SHAPIRO: Now that Ike has passed, crews are going to start cleaning up this mess so that the people who fled Galveston before the storm can get back home. Ari Shapiro, NPR News, standing on I-45 between Houston and Galveston.

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Remnants Of Lives Litter Highway To Galveston

A boat overturned on the highway. i

A boat overturned on I-45, a few miles outside Galveston. Marisa Penaloza/NPR hide caption

itoggle caption Marisa Penaloza/NPR
A boat overturned on the highway.

A boat overturned on I-45, a few miles outside Galveston.

Marisa Penaloza/NPR
Debris is piled up on the freeway outside Galveston. i

Debris is piled up on the southbound lane of the Gulf Freeway. Marisa Penaloza/NPR hide caption

itoggle caption Marisa Penaloza/NPR
Debris is piled up on the freeway outside Galveston.

Debris is piled up on the southbound lane of the Gulf Freeway.

Marisa Penaloza/NPR
A pumpkin. i

Everything from boats and suitcases to a carved pumpkin and toys litters the highway. Marisa Penaloza/NPR hide caption

itoggle caption Marisa Penaloza/NPR
A pumpkin.

Everything from boats and suitcases to a carved pumpkin and toys litters the highway.

Marisa Penaloza/NPR
The storm surge reached 11 feet in Galveston. i

The storm surge reached 11 feet in Galveston. Marisa Penaloza/NPR hide caption

itoggle caption Marisa Penaloza/NPR
The storm surge reached 11 feet in Galveston.

The storm surge reached 11 feet in Galveston.

Marisa Penaloza/NPR

Highway I-45 from Houston to Galveston, or the Gulf Freeway, was surprisingly clear a few hours after Hurricane Ike came ashore. Along the way, Ike marked its path: torn-down billboards, flooded side roads and patches of debris on the road.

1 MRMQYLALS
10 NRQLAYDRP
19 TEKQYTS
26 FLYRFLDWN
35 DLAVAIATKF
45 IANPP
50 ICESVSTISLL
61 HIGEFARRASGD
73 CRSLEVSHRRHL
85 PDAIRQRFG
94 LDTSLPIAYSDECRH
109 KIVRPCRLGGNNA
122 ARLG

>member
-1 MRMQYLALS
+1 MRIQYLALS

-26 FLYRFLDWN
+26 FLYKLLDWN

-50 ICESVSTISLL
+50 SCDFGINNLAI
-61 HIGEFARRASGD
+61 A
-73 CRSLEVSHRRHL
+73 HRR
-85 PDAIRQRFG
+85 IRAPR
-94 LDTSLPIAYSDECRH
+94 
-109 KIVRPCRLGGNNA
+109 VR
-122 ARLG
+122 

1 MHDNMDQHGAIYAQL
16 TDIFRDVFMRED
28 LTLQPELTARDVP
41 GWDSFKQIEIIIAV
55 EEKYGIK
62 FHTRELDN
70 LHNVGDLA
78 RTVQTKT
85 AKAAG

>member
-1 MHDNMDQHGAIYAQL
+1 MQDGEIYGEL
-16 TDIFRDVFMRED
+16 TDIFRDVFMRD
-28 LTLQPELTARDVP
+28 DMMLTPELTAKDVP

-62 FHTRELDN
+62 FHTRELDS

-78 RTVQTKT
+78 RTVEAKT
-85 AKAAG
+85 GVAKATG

The strongest evidence of the huge storm was visible just outside the island city of Galveston: The highway was partially blocked by people's lives — everything from boats, suitcases, a carved pumpkin and other home decorations to chairs, kayaks, toys, wood and other building materials was piled up all over the southbound lane. The northbound lane was clear, but opened strictly to rescue operation vehicles.

Ike is the largest hurricane to hit the Gulf Coast in nearly 50 years. The enormous storm covered nearly 600 miles across, almost as large as the entire state of Texas. The hurricane's center bore down on Galveston, making landfall early Saturday as a Category 2 storm and bringing in winds of 110 mph. The storm surge reached 11 feet in Galveston and 13.5 feet near Sabine Pass.

Dustin Rhoades, 19, a hand on a shrimp boat, is walking on I-45 with friends. Ike left him without a home and without a job, at least for now. He and his family live in Bayou Vista. The family evacuated to Houston, but Rhoades and his friends came here to see if they could check on their homes, even if from afar. He's not too optimistic given what he sees on the highway.

"Oh man, it's crazy," he says. "There's boats all on the freeway here. It's crazy."

Rhoades hopes water didn't reach the second floor of his house, although he's sure his house is flooded. "Oh, downstairs is gone. Completely under water."

Even though the island was under mandatory evacuation, many residents decided to ride out the storm. Authorities estimate there are about 140,000 or more residents who stayed behind despite warnings they could die.

Earlier Saturday, Texas Gov. Rick Perry warned that no one would be allowed back on Galveston except emergency personnel. He said people already on the island could stay, but anyone who leaves won't be allowed back in until the island is deemed safe.